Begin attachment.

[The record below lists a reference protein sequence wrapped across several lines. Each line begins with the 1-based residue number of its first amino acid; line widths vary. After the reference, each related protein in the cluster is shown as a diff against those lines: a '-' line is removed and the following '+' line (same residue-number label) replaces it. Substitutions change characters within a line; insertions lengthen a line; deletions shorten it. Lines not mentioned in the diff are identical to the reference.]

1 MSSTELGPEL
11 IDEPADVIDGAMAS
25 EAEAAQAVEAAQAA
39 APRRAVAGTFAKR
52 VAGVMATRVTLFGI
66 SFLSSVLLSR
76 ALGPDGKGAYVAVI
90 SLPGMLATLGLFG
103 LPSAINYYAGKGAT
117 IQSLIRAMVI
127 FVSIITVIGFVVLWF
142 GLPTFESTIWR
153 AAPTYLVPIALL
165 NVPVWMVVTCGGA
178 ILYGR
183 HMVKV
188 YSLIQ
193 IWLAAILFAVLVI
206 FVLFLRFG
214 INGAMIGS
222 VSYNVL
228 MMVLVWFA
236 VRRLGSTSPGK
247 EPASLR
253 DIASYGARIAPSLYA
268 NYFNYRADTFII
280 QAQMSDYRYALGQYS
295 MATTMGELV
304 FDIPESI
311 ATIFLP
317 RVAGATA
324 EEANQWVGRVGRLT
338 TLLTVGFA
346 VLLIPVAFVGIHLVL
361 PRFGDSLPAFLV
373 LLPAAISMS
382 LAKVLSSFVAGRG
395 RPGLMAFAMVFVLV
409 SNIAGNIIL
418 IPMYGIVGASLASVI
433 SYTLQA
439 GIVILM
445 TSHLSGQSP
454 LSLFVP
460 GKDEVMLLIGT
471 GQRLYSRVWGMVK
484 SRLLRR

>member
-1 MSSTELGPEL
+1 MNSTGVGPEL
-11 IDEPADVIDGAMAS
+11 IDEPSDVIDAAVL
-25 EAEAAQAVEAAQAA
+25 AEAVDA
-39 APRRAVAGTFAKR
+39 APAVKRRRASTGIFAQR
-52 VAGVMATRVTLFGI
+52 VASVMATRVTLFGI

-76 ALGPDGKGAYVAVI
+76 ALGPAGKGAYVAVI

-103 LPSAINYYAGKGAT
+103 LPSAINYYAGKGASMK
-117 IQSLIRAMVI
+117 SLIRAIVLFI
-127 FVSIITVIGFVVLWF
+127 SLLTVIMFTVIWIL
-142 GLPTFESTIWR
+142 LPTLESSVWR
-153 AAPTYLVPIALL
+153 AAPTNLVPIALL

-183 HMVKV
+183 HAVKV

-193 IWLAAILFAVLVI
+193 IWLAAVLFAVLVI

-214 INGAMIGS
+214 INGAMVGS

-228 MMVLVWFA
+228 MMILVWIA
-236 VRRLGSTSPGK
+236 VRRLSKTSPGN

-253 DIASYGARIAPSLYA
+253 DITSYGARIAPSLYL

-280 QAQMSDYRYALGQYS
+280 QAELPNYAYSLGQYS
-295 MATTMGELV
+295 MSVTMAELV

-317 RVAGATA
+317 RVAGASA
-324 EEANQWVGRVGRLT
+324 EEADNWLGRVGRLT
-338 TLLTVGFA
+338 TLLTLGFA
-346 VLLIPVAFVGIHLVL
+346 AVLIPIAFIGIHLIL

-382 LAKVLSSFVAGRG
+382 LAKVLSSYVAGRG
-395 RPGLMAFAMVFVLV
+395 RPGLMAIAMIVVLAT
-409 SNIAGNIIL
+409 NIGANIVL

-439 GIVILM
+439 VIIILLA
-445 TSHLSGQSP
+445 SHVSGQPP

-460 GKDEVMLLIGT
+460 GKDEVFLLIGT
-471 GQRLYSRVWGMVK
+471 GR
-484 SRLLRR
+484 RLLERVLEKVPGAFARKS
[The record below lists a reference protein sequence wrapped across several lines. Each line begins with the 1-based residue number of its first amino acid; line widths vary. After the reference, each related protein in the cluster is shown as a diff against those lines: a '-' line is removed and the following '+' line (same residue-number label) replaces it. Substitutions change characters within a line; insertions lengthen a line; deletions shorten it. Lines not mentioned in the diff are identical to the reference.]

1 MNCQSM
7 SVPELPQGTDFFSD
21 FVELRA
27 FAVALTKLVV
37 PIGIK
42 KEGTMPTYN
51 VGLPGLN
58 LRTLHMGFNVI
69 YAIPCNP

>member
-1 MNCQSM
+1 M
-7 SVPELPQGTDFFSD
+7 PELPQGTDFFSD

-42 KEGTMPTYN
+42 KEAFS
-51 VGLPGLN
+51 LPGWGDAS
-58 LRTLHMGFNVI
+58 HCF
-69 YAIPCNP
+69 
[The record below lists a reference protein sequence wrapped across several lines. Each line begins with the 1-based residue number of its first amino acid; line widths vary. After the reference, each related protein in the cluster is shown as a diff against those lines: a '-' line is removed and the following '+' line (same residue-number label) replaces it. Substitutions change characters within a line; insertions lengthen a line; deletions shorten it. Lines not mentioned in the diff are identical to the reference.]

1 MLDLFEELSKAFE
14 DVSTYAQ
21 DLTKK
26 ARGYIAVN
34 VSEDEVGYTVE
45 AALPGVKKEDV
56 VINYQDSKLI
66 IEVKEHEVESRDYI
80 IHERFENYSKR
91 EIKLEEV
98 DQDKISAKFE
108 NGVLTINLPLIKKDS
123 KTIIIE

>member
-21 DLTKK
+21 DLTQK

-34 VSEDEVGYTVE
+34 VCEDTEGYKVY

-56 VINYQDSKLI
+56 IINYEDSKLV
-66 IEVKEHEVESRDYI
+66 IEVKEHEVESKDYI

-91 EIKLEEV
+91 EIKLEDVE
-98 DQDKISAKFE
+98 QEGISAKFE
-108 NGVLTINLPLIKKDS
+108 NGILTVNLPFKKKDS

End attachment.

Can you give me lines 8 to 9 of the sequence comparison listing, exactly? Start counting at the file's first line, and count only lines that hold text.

76 ALGPDGKGAYVAVI
90 SLPGMLATLGLFG